The Ghanaian Government has reacted to claims made by the Federal Government over the maltreatment of Nigerians in the country among other issues raised.

In a statement issued on Sunday, Ghana’s Minister of Information, Endkojo Oppong Nkrumah, said President Nana Akufo-Addo will engage with President Muhammadu Buhari to resolve the matters amicably.

While reiterating the country’s commitment to maintaining what could be described as warm relations between the two countries, Nkrumah said the move is necessary to guard against straining the diplomatic ties.

READ ALSO: Nigeria Will No Longer Tolerate Harassment Of Citizens In Ghana – FG

This comes two days after Nigeria’s Information Minister, Lai Mohammed said the Federal Government will no longer tolerate further maltreatment of its citizens in Ghana.



                                                                       Republic of Ghana

                                                                  MINISTRY OF INFORMATION  PO. BOX M 41, ACCRA

Tel No: +233-(0)30-2227201

Fax No: +233-(0)30-2229786 EMAIL: info.m [email protected]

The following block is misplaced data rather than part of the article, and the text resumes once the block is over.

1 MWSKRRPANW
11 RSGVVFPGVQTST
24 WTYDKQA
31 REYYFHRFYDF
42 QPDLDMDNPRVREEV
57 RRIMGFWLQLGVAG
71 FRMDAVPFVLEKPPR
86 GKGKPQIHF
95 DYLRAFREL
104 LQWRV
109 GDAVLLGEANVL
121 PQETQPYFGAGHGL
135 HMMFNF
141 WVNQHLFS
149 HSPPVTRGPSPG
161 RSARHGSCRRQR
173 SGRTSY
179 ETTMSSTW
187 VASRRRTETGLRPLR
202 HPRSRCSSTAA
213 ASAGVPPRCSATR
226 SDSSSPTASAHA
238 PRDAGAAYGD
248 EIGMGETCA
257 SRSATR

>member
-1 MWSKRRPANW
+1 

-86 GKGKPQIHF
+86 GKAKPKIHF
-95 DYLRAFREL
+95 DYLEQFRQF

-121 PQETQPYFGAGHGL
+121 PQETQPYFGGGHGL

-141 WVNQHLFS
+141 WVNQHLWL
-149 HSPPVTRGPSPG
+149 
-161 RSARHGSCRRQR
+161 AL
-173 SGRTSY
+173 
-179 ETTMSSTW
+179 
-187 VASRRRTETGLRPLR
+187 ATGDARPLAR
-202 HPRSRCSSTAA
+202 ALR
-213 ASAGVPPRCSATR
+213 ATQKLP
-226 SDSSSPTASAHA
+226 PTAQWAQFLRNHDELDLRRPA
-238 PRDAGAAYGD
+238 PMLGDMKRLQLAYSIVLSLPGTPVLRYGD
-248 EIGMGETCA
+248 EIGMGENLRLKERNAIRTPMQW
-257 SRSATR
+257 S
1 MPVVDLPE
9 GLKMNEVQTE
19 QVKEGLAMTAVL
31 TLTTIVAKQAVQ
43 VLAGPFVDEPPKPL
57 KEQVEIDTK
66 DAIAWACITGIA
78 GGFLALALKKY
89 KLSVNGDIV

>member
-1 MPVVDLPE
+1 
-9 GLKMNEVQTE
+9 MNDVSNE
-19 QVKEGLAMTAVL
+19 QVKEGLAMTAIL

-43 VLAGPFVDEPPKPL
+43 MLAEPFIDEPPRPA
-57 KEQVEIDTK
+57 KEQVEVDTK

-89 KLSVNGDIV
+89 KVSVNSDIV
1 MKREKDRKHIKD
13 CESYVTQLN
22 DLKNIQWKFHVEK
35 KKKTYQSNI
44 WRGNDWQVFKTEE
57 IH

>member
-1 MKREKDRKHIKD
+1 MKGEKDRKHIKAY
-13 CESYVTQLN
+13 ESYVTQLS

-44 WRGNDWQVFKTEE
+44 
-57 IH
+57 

August 30, 2020


The Government of Ghana notes, with concern, a statement, dated Friday, August 28, 2020, issued by the Ministry of Information and Culture and signed by the Federal Minister, Hon. Lai Mohammed, on behalf of the Federal Government of Nigeria, concerning current relations between Ghana and Nigeria.

Ghana remains committed to the maintenance of warm relations with all sister nations, particularly, for well-known historical reasons, with the Federal Republic of Nigeria, and will proceed to engage the Federal Government of Nigeria with a view to resolve comprehensively and exhaustively any matters that have the potential to sour relations between the two countries.